Walmarting is a neologism referring to U.S. discount department store Walmart with three meanings. The first use is similar to the concept of globalization and is used pejoratively by critics and neutrally by businesses seeking to emulate Wal-Mart's success. The second, pejorative, use refers to the homogenization of the retail sector because of those practices. The third, neutral use refers to the act of actually shopping at Wal-Mart.
The term "Walmarting" derives from debate over Walmart's business practices, which effectively apply optimization concepts from logistics, purchasing and finance to achieve and maintain low prices.. More generally, "Walmarting" refers to the spread of Wal-Mart's business model to other big-box retailers throughout the American economy, and the national or global implications of that proliferation.
The Wal-Mart business model includes: marketing to a broad "family" demographic that includes rural as well as urban, ethnic minorities as well as mainstream, people without a higher-level education, lower- or working-class consumers, as well as the middle-class; one-stop shopping based on a very large selection of goods and services; the use of intense price-competition and high-technology inventory management to stimulate and satisfy end-user demand; extreme economies of scale based on big-box delivery of consumables; aggressive supply-chain management that requires producers to reduce their costs significantly to find an outlet for their goods; employment of store workers for low wages, few benefits, and little job security to reduce overhead.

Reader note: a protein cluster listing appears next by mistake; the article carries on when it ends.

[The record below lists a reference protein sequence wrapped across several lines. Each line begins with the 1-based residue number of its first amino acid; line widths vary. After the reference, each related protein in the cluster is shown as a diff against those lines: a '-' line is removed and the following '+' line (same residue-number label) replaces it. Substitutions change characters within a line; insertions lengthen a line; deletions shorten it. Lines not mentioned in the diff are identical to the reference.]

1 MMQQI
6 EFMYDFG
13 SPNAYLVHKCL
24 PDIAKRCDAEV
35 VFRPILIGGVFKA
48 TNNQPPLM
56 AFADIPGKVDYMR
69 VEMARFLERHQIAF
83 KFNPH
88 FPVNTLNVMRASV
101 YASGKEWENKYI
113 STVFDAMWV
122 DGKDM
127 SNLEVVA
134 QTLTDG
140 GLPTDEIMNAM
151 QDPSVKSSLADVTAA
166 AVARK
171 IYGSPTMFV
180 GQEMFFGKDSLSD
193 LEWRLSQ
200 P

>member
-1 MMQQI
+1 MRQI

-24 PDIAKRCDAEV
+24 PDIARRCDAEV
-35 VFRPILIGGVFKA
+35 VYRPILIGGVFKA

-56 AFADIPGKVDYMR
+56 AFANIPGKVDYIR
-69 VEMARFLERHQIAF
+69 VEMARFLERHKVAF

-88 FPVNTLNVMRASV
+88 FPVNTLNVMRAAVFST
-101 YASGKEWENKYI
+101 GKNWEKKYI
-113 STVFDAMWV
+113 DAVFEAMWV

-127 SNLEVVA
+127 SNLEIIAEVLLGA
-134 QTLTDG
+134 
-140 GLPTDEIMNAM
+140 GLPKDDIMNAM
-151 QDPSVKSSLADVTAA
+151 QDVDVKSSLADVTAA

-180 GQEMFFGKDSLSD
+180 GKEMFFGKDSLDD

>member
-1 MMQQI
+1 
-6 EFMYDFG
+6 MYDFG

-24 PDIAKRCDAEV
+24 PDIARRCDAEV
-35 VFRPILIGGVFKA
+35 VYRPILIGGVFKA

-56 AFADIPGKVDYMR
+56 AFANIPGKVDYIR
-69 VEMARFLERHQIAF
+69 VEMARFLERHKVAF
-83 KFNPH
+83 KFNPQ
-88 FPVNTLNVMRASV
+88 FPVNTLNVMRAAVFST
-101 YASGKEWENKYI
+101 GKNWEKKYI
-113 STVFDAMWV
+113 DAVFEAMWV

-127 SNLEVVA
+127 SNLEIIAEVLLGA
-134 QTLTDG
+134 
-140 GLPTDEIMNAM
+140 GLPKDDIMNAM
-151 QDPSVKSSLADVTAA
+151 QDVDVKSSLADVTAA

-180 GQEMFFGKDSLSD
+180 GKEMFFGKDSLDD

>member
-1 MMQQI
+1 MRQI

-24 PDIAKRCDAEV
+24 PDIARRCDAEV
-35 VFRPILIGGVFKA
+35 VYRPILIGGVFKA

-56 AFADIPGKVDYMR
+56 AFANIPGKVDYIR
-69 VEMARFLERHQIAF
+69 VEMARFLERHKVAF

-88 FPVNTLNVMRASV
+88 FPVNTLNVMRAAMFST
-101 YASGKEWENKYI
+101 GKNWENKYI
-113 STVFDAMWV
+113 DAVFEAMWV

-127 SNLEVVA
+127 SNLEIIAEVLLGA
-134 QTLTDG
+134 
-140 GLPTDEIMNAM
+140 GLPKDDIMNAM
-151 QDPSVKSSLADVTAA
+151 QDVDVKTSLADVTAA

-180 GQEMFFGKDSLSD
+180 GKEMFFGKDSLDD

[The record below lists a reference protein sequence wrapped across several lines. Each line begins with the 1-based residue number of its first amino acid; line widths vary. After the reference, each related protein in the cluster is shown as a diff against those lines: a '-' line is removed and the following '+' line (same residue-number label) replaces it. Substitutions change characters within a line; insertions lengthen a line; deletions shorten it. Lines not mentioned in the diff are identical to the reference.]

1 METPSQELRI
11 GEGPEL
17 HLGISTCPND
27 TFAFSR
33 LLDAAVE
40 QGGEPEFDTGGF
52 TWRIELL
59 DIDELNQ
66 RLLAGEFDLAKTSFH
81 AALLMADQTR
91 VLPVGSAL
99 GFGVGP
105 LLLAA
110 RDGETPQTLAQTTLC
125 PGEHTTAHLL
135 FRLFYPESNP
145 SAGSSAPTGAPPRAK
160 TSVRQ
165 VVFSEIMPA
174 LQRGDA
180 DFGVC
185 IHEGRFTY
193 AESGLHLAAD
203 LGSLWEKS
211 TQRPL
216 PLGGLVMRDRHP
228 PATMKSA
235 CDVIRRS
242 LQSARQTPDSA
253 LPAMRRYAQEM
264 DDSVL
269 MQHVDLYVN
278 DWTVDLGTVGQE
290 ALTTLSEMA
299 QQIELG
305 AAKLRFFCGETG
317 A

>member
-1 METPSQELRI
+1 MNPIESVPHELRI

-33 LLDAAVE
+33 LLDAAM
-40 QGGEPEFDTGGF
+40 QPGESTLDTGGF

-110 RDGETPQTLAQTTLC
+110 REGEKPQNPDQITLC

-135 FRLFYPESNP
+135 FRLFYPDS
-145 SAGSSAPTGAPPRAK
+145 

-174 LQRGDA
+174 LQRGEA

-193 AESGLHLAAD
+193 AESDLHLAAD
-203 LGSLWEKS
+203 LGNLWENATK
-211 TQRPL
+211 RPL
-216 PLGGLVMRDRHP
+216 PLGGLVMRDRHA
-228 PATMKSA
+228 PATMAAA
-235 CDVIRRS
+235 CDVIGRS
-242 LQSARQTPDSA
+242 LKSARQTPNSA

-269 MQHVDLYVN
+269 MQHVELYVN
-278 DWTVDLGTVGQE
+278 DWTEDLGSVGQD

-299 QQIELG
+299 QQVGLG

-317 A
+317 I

Critics[who?] have claimed that the domestic impact of Walmarting is to force local businesses into bankruptcy because they are unable to compete with Wal-Mart's "low, low prices", and to reduce the standard of living for local workers who lose their jobs, then must accept work at Wal-Mart levels of compensation. Similarly, some critics argue that the international impact of Walmarting is to force American suppliers to rely on low-wage foreign producers for goods, leading in turn to an unfavorable national balance of trade and contributing to the growth of the American temporary and low-wage employment sector.